Nunavut Post

Tuesday, February 27, 2024

Indigenous entrepreneur upholds right to harvest salt after cautioning from Parks Canada


Key takeaways: 

  • Melissa Daniels calls the alarm letter ‘offending to me, our country, our ancestors, and the land itself.’
  • Melissa Daniels is an Indigenous entrepreneur who reaps salt from Wood Buffalo National Park to make a bath soak for her hand-crafted skincare goods.
  • She’s defending her liberty to do so after a Parks Canada Warden sent her a note requesting her to stop, noting National Park rules. 

An Indigenous entrepreneur in Fort Smith, N.W.T., wants praise for her harvesting liberties and an apology from Parks Canada after getting a note from a warden requesting her stop collecting salt from Wood Buffalo National Park.

Melissa Daniels is an Athabasca Chipewyan First Nation (ACFN) associate. She utilizes the salt from Wood Buffalo’s salt plains in bath goods for her skincare products. 

“Canada is attempting to destroy my pact rights to harvest from my traditional part, something agreed upon with the Crown since 1899 but has, in practice, been in place since time immemorial,” she advised CBC Trailbreaker host Loren McGinnis. 

Also read: Ex customer at Aurora Village healing camp struggles after returning to Yellowknife

An Indigenous entrepreneur in Fort Smith, N.W.T., wants praise for her harvesting liberties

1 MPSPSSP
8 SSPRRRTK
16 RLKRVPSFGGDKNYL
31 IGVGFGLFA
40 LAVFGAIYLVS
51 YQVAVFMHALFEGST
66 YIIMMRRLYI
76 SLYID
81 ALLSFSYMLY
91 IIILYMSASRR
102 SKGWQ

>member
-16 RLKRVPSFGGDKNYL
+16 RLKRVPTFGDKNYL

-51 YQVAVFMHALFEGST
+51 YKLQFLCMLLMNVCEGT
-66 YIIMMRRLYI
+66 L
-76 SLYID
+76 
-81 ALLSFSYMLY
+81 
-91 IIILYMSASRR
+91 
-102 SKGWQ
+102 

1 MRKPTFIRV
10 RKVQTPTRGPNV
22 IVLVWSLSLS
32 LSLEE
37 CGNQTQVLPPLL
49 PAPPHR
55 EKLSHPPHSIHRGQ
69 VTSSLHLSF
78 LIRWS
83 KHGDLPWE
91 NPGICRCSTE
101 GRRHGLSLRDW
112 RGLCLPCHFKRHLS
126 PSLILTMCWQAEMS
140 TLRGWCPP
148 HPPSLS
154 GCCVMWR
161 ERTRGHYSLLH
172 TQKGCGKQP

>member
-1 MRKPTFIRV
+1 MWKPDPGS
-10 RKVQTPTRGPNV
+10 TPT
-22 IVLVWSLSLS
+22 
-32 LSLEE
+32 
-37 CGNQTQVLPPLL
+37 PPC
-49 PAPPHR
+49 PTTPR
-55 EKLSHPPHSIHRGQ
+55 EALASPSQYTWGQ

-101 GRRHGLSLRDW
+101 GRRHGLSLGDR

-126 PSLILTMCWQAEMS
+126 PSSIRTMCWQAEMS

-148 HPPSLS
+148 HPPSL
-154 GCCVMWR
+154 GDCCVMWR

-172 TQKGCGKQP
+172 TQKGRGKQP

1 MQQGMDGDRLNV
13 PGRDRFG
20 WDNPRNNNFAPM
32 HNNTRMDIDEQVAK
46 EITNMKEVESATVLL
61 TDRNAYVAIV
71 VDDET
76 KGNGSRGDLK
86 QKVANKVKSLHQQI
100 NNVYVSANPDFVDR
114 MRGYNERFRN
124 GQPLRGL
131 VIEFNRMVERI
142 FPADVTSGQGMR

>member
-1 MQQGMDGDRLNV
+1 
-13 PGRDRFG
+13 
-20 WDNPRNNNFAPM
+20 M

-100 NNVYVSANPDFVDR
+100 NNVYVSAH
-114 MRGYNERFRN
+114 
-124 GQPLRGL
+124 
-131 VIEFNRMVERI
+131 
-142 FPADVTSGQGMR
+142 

The letter, which Daniels published on Twitter, was written by a Parks Canada warden and congratulated her on her thriving small business. It then requests her to stop removing salt from the park, noting a national law and Parks Canada’s duty to defend the “ecological integrity” of the salt plains. 

Daniels stated the letter explains why her community has been going for an apology and reparations from Canada for the historical displacement and deprivation of their harvesting rights since the park’s creation.  

A notice on Wood Buffalo’s history, released by the Athabasca Chipewyan First Nation the prior year, said, “the Park’s existing co-management systems are not sufficient to meaningfully manage the Park’s violent, fraught past and its direct and cumulative intergenerational impacts on Denésuliné peoples.”   

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